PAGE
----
Why Have a Home Inspection before Buying a Home

Building Permits, the necessary evil

Since the mid to late 60’s depending on the area you live in home renovations and additions that involved any structural changes to the home have required building permits. As well, electrical permits and later plumbing permits were added to the paperwork list involved before beginning a project. Now in many areas like ours ie, Orillia, Gravenhurst and throughout Muskoka Ontario, permits are being required even for a garden shed. For just as many years as there have been permits there have been people building and renovating without them. There are many reasons I have heard as to why: I can’t afford it, I hate paying taxes and it is just a tax, the builders buy off the inspectors with a case of beer anyway so why should I go through the trouble when they don’t?. Frankly, in my forty years of construction and renovation in Gravenhurst, Bracebridge, and Muskoka I have heard those among many, over and over.

It may seem like a tax grab when the building inspector simply drives by and waves as they delivered the final inspection all filled out prior to getting there, and I have seen that happen. On occasion builders and inspectors were known to have shared a beer or two and that made the day go easier for everyone, that too happened more often than you would like to believe. I will often hear people in Gravenhurst ,like those in the rest of Muskoka, still say the permit process is too expensive and they can’t afford it on top of the renovation. During my home, cottage, and commercial inspections I run into buildings of all types that I believe have had work done in the past without permits. While it is not up to a home inspector to determine if there were permits and inspections done (Most municipal offices will give that information out only to an owner or a party with an accepted offer of purchase due to the privacy act. My clients are always advised to check for permits for any additions or renovations and to ask for copies of the final inspection as well.) a good home inspector will look carefully for evidence of poor work and then for failure to follow good building practices as clues.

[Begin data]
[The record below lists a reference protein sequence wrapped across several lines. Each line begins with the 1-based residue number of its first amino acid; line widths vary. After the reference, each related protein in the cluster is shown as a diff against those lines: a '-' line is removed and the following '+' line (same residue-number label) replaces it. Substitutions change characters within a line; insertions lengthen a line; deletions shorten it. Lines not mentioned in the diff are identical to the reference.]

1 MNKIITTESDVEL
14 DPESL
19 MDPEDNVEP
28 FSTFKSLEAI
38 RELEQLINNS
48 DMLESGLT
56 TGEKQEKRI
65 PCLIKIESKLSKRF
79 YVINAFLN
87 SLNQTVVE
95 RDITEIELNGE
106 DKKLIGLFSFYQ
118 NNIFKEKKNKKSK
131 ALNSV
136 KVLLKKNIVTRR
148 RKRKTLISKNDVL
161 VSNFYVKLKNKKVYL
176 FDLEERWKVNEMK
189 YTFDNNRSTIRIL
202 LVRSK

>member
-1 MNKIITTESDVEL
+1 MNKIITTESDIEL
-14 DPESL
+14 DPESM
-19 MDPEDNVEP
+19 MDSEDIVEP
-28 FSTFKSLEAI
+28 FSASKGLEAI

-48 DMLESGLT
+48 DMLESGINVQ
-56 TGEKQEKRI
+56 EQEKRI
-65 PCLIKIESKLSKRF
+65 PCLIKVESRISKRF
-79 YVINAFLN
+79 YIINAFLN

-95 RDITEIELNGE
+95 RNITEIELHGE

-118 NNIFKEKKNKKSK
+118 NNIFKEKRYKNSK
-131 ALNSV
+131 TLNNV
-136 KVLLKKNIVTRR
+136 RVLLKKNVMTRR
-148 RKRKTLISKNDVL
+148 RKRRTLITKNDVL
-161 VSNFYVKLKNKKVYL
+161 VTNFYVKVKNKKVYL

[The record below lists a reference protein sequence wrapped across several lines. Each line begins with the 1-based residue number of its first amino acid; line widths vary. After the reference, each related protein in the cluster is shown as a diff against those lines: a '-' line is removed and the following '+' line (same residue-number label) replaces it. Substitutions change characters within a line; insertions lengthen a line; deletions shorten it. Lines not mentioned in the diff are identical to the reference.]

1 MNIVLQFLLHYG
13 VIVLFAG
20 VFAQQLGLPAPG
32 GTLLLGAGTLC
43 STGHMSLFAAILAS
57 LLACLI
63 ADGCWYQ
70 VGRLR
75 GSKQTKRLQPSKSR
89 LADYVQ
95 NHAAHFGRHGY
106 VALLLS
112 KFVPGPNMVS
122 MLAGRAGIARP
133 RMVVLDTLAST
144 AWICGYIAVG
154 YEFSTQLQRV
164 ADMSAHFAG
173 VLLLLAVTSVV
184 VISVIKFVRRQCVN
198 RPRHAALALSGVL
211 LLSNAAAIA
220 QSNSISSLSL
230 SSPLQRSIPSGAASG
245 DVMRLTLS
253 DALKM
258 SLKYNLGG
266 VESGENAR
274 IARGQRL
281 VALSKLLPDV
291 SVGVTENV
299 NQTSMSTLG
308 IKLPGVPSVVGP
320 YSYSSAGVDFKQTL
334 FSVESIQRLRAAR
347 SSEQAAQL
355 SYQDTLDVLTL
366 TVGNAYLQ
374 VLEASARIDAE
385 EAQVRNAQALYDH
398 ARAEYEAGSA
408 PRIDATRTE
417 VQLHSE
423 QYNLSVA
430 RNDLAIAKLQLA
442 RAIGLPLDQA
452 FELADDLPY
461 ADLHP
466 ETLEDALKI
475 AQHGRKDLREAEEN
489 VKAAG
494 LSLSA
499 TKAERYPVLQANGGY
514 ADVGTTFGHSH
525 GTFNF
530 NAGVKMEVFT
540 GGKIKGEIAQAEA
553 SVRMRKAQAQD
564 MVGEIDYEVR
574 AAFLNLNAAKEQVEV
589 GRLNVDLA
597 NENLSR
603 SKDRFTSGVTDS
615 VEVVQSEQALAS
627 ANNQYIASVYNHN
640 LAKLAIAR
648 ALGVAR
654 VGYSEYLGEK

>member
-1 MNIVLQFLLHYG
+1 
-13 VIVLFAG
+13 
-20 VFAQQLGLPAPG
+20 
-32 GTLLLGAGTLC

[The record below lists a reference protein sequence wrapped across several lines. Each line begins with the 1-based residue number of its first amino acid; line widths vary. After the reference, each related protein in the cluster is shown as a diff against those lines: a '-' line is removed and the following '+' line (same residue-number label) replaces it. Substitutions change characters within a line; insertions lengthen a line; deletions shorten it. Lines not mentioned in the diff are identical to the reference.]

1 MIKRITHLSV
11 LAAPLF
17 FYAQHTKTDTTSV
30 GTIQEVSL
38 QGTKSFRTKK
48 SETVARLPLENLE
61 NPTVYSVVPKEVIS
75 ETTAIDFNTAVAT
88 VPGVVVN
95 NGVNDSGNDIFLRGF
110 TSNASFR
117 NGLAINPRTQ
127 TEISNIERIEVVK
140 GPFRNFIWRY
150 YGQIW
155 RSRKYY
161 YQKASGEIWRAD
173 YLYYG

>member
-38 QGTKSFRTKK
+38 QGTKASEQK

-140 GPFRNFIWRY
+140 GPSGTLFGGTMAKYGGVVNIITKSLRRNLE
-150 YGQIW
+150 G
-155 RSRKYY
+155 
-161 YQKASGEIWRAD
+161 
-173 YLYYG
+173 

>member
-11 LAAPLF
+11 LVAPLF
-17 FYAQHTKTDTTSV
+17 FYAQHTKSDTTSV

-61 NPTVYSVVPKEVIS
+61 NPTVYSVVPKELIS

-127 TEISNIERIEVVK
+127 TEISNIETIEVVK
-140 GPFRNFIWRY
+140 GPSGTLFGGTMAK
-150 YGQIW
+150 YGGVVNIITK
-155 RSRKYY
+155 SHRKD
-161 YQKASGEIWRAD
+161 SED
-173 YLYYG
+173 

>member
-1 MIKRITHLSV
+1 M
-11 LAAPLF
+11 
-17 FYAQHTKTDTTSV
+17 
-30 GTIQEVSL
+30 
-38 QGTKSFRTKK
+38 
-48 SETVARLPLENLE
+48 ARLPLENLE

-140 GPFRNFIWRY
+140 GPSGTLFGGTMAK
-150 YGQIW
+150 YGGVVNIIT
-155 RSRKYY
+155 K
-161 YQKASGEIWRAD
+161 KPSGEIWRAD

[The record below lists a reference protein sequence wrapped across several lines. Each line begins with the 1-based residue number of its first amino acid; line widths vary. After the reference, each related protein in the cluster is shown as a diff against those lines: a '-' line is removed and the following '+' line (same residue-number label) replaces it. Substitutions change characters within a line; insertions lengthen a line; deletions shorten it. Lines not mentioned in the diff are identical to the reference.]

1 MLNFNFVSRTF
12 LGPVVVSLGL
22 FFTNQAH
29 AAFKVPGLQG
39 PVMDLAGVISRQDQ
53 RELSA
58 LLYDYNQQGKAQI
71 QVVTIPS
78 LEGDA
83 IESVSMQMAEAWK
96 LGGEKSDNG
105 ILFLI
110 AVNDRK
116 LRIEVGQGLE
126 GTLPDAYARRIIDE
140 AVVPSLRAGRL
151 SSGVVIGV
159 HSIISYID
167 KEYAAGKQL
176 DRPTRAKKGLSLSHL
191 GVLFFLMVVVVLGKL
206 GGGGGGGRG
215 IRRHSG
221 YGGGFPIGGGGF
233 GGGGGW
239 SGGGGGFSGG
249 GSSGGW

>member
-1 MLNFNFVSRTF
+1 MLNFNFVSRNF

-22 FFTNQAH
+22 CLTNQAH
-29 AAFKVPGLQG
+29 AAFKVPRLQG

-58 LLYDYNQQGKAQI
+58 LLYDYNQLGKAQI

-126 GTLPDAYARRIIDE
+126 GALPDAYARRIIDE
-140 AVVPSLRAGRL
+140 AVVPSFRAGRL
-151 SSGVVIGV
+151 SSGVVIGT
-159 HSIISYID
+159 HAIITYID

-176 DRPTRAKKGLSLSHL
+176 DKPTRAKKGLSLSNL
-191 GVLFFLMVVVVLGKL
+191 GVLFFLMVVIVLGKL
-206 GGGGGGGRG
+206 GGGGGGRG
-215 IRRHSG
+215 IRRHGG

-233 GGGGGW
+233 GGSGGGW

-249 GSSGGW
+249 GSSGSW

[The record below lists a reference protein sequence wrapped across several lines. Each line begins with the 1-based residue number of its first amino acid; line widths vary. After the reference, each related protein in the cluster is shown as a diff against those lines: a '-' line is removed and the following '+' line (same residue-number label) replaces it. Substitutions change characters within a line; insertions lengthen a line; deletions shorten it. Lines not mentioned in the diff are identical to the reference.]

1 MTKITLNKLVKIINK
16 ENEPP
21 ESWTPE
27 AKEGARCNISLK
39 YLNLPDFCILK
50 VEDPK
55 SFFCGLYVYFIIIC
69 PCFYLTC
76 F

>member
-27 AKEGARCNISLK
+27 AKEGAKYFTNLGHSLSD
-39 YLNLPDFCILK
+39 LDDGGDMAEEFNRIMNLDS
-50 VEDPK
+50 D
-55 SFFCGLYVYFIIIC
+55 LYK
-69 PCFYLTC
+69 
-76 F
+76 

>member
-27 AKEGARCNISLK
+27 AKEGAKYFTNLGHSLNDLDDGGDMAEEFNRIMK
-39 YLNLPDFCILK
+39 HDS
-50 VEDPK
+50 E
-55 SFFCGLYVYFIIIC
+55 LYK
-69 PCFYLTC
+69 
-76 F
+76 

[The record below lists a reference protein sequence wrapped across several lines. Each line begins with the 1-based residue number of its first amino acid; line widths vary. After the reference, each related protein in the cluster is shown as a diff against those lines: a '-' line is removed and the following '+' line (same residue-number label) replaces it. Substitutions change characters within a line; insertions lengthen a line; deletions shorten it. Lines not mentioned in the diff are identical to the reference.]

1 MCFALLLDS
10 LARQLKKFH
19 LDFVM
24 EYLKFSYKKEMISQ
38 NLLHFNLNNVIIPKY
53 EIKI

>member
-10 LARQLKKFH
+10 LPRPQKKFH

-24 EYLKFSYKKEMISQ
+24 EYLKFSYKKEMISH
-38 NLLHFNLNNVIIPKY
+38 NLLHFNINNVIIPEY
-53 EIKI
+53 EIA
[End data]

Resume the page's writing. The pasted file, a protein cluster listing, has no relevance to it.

As a home cottage and commercial inspector the question is how do I tell if there was a permit, did it get inspected properly, and what goes in the report. As a home inspector rather than a building code inspector my report is far more general on many more systems and parts of the home than is a building code inspectors report. For instance a municipal home building code report whether from Gravenhurst, Bracebridge, or anywhere else in Ontario is very

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specific on footings, foundations, framing, insulation, it will now include plumbing rough in and it includes the roofing as well. Each segment is a step in the inspection process and each must meet minimum standards for the step. Heating and air conditioning systems are installed buy licensed trades who are responsible to the licensing commission not the local building department. Electrical systems are inspected at rough in and at final by trained electrical permit inspectors. The local building code inspectors final inspection is a walk through to confirm finishes are in place and the home is complete with heating and water and ready for occupation. Knowing this gives me the key to understanding whether or not, in most cases, there was a permit for the changes or additions I come across.

If I see a stairway that is too steep or narrow on a home built after 1970 or so, I get suspicious. If I see a vaulted ceiling that doesn’t match the homes original style but I see no collar ties or ceiling joists I get suspicious. If I see a 3 in plumbing pipe that has been reduced to a 2 in flowing downstream I get suspicious. If I see an addition with any sign the foundation is not right I get suspicious. If I see electrical work that seems sloppy or in any way outside the norm I get suspicious. If I see, well you get the idea, I get suspicious for many reasons and then I get extra careful in looking for more signs of what I consider amateurish or hasty work. It is true that many contractors do hasty work and some even bad work, but, for the most part I find they may do it poorly but it is usually done in the correct steps just not well. A contractor may install a dormer and frame it up correctly but then do a sloppy insulation and drywalling job. When I look at the outside of the home I see the roof covering has no humps, the window has the proper trim, flashings are installed correctly, everything’s right about the basic structure. When I get inside I may see window trim that does not seal properly and I may feel a draft and know the insulation is poorly installed. I may also see uneven joints, nail pops, or seams that show through in the drywall. It could have been a framing contractor that built the home and for fill in work they finished it. It may also have been a shell package erected by a contractor for a homeowner to finish out. The structure may be sound and although the finish work may not be very good, the components are there and functioning. It is likely that a permit and local building inspection took place.

By admin